� (4) Super-reactivity, where the ability of the tissue to respond is augmented. Contracture may thus represent
muscle shortening of superduration, launched by miniature endplate potentials, in a super-reactive and
Trophedema, or neurogenic edema, is a frequent companion of underlying muscle contracture. It may result
from increased capillary permeability and impaired lymphatic drainage. Trophedema is easily confirmed by the
“peau d’orange” effect, or the Matchstick Test: trophedema cannot be indented by digital pressure, but when a
blunt instrument is used, like the end of a matchstick, the indentation produced is clear-cut and persists for many
Radiculopathy and segmental autonomic reflexes:
The actions of the sympathetic and parasympathetic systems are generally mutually antagonistic. The sympathetic
system helps maintain a constant internal body environment, or homeostasis. It commands reactions that protect
the individual, such as increase of blood sugar levels, temperature, and regulation of vasomotor tone. The
parasympathetic system lacks the unitary character of the sympathetic, and its activity increases in periods of rest
and tranquility. The TCM term ‘Rebalancing the Yin and Yang’ (Yin and Yang represent opposing forces) probably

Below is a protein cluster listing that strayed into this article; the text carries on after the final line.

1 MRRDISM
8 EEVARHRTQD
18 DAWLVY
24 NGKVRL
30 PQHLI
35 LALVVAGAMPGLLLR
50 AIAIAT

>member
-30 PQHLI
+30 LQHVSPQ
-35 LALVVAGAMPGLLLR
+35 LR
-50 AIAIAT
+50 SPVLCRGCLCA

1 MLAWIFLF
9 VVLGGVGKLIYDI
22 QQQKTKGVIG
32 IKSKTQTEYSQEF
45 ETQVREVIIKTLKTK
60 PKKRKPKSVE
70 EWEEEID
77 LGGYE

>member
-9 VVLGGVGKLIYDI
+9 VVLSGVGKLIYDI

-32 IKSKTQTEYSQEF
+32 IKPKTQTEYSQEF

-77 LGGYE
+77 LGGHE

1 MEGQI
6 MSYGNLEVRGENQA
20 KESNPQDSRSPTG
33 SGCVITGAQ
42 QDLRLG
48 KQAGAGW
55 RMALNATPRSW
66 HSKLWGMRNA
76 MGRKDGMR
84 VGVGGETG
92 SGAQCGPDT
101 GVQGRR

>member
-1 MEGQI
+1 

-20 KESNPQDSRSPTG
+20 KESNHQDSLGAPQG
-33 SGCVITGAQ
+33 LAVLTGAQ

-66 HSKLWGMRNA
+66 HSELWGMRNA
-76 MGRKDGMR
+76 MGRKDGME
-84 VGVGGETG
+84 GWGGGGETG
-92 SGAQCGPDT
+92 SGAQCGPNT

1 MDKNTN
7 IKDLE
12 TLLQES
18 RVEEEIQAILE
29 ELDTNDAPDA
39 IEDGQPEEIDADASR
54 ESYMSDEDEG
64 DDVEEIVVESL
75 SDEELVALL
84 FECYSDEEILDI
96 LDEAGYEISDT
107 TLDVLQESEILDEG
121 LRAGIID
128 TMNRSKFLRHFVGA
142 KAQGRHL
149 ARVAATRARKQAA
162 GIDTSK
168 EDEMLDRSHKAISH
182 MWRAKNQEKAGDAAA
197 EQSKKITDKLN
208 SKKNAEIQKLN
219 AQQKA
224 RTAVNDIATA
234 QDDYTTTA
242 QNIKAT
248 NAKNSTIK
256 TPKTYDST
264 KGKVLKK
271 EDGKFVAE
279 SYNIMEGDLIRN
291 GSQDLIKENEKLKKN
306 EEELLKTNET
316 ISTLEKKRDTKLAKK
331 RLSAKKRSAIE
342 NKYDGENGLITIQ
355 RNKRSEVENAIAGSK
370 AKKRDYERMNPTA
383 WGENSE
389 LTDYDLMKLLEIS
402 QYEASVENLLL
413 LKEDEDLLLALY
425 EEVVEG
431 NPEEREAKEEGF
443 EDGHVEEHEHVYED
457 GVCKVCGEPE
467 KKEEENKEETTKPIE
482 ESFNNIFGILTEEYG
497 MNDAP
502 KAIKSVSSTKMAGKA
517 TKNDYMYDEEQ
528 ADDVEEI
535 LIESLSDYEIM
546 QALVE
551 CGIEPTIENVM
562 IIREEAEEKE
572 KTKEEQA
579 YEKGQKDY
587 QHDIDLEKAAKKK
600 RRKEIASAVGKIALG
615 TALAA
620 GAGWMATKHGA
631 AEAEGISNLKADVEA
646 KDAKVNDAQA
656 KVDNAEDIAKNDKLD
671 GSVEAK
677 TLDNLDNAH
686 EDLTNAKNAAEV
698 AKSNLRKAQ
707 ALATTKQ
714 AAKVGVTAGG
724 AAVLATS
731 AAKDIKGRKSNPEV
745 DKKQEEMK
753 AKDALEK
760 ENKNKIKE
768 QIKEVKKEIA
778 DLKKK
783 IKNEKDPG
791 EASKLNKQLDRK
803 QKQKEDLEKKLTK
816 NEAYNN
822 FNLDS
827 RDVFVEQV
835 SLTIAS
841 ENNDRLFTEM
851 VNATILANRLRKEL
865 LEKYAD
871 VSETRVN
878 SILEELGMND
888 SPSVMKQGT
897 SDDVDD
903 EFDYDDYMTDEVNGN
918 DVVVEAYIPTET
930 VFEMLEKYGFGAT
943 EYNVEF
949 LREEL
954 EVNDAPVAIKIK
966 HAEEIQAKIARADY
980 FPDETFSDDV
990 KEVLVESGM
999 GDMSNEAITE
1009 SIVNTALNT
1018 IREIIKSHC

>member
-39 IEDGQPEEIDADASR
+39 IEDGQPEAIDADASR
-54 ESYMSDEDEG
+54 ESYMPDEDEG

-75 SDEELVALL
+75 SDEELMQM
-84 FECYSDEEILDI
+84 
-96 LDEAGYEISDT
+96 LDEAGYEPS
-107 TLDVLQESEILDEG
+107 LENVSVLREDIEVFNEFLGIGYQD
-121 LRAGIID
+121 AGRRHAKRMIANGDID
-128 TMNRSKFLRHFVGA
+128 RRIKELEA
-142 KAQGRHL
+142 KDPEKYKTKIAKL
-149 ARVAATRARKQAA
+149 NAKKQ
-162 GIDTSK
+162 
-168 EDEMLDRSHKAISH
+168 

parallels restoration of the balance between the two autonomic systems.
Sympathetic fibres in spinal nerves innervate the blood vessels of skin and muscle, pilomotor muscles, and
sweat glands. In emergency situations, there is a generalized sympathetic discharge, and fibres that are normally
silent at rest are activated: sweat glands, pilomotor fibres, adrenal medulla, and vasodilator fibres to muscles. In
radiculopathy, comparable reactions occur in the affected segment, which indeed behaves as if it were in a state
of emergency. Vasoconstriction gives radiculopathy its cardinal feature -- affected parts are discernibly colder, as
may be shown by thermography. The pilomotor reflex is alerted, which may be manifested as ‘goose bumps’ in the
involved dermatome; sudomotor activity may be profuse too.
Sympathetic fibres in visceral nerves innervate the intestine, intestinal blood vessels, heart, kidney, spleen, and other
organs (Fig. 2). As with the somatic system, afferent impulses from the viscera connect with motor efferent neurons
of the autonomic system in the spinal cord and brain stem. Fibres to the different visceral effectors are independent